“This collection of screen shots from over 250 news sites around the world was taken on Sep 11 and 12, 2001. We hope the archive will serve the education of the online news industry and further its quality. Our logs tell us that it also has helped historians, researchers, students, teachers, journalists and many others.”
I stumbled upon the above image while researching a project that I am currently working on for a youth organization based out of Rwanda (Note: the above image is not in the least related to or suggestive of the direction that I am going on that project. Think complete 180°). I guess Boing Boing threw this photo into the blog feedpen a couple of years back causing a bit of a frenzy and inciting a number of very wrongly assumed explanations for why this man is standing in the middle of the street with a chained up hyena for a pet (a particular favourite caption was that he is a debt collector; another alluded to undisputed “badassitude”).
The photograph is one in a series by Pieter Hugo called The Hyena Men of Nigeria. Turns out that the subject is a member of a group of entertainers from Nigeria, who travel across the country with three hyenas, two pythons and four monkeys. As innocent as that sounds (well, more innocent than the debt collector scenario at any rate) I can’t get over the apocalyptic vision that is composed in these shots. Totally surreal.
Other work by Hugo can be found here.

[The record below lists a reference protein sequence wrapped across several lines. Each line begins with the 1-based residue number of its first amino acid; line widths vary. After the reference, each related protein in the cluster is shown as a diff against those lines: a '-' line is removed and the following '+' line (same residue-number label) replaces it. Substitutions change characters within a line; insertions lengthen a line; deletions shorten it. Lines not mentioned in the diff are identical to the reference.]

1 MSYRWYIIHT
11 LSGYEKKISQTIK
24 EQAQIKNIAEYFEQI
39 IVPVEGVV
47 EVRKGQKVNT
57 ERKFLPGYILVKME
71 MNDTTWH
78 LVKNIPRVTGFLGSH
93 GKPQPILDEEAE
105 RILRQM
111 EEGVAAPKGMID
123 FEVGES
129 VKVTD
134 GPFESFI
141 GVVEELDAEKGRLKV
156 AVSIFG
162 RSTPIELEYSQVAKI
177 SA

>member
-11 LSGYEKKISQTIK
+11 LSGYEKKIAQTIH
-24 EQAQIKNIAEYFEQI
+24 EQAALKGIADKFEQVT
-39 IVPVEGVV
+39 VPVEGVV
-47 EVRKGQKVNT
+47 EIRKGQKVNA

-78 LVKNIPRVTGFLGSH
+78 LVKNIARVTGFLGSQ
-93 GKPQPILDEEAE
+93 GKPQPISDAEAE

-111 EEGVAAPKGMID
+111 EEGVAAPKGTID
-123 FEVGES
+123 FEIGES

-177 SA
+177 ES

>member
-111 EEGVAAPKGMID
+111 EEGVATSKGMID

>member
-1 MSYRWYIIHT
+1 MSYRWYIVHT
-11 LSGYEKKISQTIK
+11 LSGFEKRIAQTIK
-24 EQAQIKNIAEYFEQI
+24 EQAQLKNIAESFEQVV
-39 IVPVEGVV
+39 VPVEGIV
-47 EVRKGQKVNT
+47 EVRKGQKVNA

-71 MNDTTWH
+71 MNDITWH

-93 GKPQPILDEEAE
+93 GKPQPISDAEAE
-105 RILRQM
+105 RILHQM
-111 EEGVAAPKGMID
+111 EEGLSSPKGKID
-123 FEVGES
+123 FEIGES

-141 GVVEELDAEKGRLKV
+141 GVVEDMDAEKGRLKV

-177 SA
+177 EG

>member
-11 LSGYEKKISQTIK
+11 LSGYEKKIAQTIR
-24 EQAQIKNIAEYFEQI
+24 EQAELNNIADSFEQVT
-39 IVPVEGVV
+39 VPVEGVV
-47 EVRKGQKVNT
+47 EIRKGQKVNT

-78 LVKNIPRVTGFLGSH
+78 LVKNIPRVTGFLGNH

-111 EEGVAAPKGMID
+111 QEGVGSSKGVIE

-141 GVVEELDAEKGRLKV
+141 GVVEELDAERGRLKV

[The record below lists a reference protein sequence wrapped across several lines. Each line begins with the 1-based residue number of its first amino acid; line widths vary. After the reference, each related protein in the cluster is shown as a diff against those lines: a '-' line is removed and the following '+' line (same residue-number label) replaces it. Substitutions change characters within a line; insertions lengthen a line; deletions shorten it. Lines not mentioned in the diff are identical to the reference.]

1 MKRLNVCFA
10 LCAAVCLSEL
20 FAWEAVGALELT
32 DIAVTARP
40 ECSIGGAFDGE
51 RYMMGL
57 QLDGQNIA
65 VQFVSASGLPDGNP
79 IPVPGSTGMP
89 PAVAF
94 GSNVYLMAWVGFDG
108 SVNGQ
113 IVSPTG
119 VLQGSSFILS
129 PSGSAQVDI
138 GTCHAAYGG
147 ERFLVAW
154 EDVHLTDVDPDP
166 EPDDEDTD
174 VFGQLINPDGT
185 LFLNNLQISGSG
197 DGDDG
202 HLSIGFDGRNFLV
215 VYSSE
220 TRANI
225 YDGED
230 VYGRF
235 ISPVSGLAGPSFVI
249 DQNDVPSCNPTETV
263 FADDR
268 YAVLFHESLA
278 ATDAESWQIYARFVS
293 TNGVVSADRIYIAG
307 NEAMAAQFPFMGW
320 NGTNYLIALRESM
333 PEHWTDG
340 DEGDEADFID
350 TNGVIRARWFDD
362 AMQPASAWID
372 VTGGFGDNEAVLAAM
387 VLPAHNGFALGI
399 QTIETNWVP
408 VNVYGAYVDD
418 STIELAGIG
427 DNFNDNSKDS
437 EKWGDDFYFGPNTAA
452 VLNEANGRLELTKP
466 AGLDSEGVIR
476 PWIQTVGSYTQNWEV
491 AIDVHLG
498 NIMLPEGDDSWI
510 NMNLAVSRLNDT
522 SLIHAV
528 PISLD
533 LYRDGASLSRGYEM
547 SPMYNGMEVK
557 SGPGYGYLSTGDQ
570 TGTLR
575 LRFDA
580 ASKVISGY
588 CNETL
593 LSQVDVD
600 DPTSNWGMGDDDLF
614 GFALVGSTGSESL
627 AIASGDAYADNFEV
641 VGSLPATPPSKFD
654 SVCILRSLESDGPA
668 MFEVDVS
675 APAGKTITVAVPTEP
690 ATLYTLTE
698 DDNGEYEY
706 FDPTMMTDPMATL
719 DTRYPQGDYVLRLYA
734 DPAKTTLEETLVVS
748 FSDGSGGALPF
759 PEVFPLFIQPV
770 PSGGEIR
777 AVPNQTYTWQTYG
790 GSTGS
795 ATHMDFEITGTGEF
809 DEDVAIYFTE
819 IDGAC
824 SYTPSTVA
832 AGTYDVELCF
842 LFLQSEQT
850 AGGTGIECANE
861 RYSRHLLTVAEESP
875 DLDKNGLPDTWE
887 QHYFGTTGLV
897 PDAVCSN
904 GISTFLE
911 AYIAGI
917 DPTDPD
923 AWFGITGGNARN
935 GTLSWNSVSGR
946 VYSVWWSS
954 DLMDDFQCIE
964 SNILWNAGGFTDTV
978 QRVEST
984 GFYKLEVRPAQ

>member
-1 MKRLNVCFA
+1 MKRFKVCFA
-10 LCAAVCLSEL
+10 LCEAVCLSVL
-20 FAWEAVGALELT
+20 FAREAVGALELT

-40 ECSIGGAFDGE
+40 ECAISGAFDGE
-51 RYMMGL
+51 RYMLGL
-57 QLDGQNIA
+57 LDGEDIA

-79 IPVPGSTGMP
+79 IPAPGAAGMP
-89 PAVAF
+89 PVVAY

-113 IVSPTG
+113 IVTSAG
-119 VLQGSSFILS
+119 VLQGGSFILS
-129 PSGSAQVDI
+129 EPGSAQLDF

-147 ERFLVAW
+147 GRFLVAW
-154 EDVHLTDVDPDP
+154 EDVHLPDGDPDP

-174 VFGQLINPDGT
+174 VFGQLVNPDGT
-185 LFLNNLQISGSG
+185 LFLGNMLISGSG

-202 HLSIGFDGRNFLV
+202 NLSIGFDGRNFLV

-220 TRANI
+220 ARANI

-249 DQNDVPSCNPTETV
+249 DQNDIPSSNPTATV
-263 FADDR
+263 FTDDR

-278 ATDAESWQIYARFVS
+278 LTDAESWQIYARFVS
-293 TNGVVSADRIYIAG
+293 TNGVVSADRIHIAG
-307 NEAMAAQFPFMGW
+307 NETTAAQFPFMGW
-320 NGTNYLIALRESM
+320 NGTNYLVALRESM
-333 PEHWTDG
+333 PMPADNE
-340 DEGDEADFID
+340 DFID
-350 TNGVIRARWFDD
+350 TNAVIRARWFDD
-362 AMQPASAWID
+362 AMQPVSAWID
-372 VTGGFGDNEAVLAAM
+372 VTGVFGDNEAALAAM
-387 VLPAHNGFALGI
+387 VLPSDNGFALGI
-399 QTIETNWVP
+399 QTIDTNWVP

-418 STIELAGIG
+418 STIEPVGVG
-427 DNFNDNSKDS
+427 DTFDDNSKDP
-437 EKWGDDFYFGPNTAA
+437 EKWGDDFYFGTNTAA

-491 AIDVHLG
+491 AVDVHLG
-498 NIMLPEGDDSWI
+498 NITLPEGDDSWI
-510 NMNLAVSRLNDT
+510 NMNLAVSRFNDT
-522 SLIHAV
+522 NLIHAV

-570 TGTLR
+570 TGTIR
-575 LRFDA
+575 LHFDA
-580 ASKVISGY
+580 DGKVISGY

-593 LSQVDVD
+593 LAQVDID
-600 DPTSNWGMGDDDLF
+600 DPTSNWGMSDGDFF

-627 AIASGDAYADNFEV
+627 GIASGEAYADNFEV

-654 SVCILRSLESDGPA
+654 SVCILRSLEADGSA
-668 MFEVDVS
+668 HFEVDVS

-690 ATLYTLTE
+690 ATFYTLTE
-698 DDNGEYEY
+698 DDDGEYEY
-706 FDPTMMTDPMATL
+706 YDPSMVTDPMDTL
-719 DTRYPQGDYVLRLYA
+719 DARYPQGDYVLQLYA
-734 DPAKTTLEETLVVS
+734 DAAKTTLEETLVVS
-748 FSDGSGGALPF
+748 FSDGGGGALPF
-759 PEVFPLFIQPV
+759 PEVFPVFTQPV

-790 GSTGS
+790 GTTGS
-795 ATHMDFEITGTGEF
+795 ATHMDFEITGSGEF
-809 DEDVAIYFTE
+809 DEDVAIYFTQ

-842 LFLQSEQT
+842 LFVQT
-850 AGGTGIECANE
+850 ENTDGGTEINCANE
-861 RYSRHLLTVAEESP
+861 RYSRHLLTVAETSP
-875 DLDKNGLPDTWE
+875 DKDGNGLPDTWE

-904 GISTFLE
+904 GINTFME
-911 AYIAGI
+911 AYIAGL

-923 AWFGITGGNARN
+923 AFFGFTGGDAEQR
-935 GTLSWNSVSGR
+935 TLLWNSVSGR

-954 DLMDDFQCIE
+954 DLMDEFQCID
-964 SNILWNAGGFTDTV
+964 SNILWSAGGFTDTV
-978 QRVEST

A current favourite online visit, Bryan Finoki’s Subtopia is a discourse on military urbanism, the architecture of occupation and oppression, and the overarching question of why we, as humans, have it in our nature to build walls between ourselves.
To give you an idea of the subject matter, a recent entry features Jonathan Olley’s stark, haunting photos of Northern Ireland’s police stations, barracks and watchtowers; structures from a troubled past that are quickly disappearing to progress; to be too readily forgotten rather than stand as a reminder/memorial of how very wrong the world can sometimes turn.
“While [these] photos are evidence of a distinctly terrorized Irish landscape the more frightening truth about them for me is that they could almost be, in so many regards, the filmic traces of any number of places around the world today.
If we were just to focus on the brutish walls and violent features of defensive accouterment, it wouldn’t be that inconceivable to mistake N. Ireland for, say, parts of Jerusalem or Gaza, or even Johannesburg, maybe downtown Manilla for that matter – possibly a neighborhood in central Egypt or Lebanon; conflicted places which are facing some of their own most cruel histories with political walls and entangled battle urbanism still today.”
“The first video news I watched on a cellphone was a smoke signal. I saw it in the back of a cab. The Pope had died, and CNN had its cameras trained on the chimney over St. Peter’s Square. Viewers were told to expect white smoke when the cardinals had elected his replacement.
The sight of this primitive signal on a screen the size of a Saltine in a taxi in New York City was mind-blowing. I peered into the machine in my hand. I could make out the image. I could understand it. It needed no translation.”
Can inspiration occur after the fact? Yesterday’s post, the first in a new series entitled “Art I Pass By On My Way To Work” could very well have been born from a website that I stumbled upon today. Written On The City, a project by the troublemakers over at Language In Common “celebrates the conversation that’s happening on the walls and sidewalks of the places we live.”